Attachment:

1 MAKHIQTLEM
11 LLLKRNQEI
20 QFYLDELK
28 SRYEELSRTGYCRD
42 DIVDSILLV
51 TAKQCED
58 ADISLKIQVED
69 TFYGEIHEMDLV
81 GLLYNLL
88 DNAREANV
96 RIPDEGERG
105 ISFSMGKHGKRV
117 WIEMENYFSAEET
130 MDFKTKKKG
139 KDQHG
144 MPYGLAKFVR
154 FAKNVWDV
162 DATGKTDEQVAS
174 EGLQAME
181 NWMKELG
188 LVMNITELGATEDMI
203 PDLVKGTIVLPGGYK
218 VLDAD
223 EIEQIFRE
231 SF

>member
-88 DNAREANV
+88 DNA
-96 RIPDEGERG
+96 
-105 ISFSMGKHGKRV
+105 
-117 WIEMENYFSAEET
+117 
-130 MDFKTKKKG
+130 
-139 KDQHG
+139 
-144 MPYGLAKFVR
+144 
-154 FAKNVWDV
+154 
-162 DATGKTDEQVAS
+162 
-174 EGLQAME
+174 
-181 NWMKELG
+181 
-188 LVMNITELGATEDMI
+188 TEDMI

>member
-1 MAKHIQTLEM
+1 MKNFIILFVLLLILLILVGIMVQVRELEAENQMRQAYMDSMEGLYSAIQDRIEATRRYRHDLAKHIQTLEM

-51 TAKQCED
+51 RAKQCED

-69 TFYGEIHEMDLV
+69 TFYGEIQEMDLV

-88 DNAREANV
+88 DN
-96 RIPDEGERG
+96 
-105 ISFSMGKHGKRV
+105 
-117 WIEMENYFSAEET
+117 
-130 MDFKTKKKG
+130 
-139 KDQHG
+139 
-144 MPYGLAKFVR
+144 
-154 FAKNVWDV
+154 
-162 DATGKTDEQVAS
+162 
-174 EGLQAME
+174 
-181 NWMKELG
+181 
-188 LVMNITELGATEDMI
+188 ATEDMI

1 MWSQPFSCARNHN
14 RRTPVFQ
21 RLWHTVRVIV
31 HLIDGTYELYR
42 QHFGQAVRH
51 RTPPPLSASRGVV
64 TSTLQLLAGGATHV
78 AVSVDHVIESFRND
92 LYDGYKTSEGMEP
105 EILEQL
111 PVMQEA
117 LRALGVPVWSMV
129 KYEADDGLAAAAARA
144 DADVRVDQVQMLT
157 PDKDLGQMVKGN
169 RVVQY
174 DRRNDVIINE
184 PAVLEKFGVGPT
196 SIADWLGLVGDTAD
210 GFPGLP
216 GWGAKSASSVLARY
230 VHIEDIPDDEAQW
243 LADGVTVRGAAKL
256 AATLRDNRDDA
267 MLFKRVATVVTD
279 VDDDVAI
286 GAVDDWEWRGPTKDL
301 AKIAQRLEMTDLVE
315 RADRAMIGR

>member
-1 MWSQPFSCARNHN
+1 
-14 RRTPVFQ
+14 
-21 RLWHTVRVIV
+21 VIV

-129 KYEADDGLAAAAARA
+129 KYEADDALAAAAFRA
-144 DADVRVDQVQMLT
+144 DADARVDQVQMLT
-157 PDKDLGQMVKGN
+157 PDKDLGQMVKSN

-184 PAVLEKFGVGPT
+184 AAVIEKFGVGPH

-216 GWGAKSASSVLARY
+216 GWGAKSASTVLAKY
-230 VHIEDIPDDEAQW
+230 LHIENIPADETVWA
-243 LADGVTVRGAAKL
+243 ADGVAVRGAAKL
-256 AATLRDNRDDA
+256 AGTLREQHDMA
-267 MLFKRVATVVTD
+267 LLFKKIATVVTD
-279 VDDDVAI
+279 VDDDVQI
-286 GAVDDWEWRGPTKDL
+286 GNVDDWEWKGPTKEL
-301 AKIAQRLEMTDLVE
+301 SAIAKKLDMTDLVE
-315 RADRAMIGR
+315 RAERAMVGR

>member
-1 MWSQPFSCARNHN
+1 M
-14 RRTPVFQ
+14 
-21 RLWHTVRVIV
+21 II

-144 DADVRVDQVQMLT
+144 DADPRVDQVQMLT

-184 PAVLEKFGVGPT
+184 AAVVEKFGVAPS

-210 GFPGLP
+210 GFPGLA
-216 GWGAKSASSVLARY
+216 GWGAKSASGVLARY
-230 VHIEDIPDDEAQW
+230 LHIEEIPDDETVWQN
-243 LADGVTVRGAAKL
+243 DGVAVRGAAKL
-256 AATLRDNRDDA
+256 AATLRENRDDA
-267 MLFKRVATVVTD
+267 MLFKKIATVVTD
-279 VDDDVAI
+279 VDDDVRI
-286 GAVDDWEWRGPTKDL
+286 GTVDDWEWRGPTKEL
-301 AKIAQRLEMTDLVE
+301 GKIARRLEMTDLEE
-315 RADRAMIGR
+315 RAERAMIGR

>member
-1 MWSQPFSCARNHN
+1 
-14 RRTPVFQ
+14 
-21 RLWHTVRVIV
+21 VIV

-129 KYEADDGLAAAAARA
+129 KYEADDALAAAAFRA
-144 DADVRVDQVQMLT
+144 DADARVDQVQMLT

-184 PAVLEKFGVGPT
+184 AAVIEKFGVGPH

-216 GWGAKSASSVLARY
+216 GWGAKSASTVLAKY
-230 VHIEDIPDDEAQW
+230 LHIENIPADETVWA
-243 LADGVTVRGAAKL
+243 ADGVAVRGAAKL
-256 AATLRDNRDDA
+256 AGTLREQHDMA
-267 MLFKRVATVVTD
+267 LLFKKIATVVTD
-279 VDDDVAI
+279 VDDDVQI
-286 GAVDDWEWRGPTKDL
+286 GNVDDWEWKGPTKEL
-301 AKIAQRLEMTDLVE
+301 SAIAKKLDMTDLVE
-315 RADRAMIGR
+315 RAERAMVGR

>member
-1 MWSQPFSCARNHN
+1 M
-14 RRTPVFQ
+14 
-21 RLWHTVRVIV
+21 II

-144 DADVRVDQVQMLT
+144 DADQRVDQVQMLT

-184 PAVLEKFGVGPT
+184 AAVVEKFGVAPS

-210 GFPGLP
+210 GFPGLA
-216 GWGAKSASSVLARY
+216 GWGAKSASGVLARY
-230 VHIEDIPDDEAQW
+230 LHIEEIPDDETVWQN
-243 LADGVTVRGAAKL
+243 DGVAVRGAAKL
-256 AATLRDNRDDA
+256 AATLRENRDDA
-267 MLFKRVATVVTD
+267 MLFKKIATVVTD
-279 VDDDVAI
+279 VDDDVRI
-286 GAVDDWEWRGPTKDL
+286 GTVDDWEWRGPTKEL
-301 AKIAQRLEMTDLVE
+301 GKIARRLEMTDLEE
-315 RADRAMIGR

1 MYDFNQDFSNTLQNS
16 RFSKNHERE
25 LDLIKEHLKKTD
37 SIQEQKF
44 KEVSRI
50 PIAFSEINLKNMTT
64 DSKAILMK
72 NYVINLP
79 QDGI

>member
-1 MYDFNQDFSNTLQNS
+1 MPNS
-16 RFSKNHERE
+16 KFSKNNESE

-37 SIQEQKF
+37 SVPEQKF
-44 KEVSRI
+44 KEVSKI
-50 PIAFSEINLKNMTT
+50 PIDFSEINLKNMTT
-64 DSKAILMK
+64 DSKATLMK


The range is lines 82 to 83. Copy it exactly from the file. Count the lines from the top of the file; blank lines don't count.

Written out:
1 MWSQPFSCARNHN
14 RRTPVFQ